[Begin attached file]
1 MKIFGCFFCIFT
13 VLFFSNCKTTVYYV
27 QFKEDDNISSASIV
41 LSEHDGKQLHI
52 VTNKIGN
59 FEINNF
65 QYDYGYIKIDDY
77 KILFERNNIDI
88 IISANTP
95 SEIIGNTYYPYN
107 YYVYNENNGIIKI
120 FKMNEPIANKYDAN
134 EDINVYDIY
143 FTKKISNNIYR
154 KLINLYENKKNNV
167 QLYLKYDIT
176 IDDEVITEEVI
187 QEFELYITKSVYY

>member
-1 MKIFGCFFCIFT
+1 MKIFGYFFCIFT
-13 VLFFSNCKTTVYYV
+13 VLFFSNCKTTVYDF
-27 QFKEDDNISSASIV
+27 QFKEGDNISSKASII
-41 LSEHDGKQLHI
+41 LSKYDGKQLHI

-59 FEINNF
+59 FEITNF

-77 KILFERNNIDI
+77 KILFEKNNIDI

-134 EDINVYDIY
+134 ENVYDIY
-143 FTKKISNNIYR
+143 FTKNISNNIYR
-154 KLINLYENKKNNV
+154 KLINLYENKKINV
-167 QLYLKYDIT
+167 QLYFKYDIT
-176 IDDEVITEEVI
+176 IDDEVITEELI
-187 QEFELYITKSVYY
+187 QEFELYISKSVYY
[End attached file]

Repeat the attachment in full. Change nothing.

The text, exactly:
1 MKIFGCFFCIFT
13 VLFFSNCKTTVYYV
27 QFKEDDNISSASIV
41 LSEHDGKQLHI
52 VTNKIGN
59 FEINNF
65 QYDYGYIKIDDY
77 KILFERNNIDI
88 IISANTP
95 SEIIGNTYYPYN
107 YYVYNENNGIIKI
120 FKMNEPIANKYDAN
134 EDINVYDIY
143 FTKKISNNIYR
154 KLINLYENKKNNV
167 QLYLKYDIT
176 IDDEVITEEVI
187 QEFELYITKSVYY

>member
-1 MKIFGCFFCIFT
+1 MKIFGYFFCIFT
-13 VLFFSNCKTTVYYV
+13 VLFFSNCKTTVYDF
-27 QFKEDDNISSASIV
+27 QFKEGDNISSKASII
-41 LSEHDGKQLHI
+41 LSKYDGKQLHI

-59 FEINNF
+59 FEITNF

-77 KILFERNNIDI
+77 KILFEKNNIDI

-134 EDINVYDIY
+134 ENVYDIY
-143 FTKKISNNIYR
+143 FTKNISNNIYR
-154 KLINLYENKKNNV
+154 KLINLYENKKINV
-167 QLYLKYDIT
+167 QLYFKYDIT
-176 IDDEVITEEVI
+176 IDDEVITEELI
-187 QEFELYITKSVYY
+187 QEFELYISKSVYY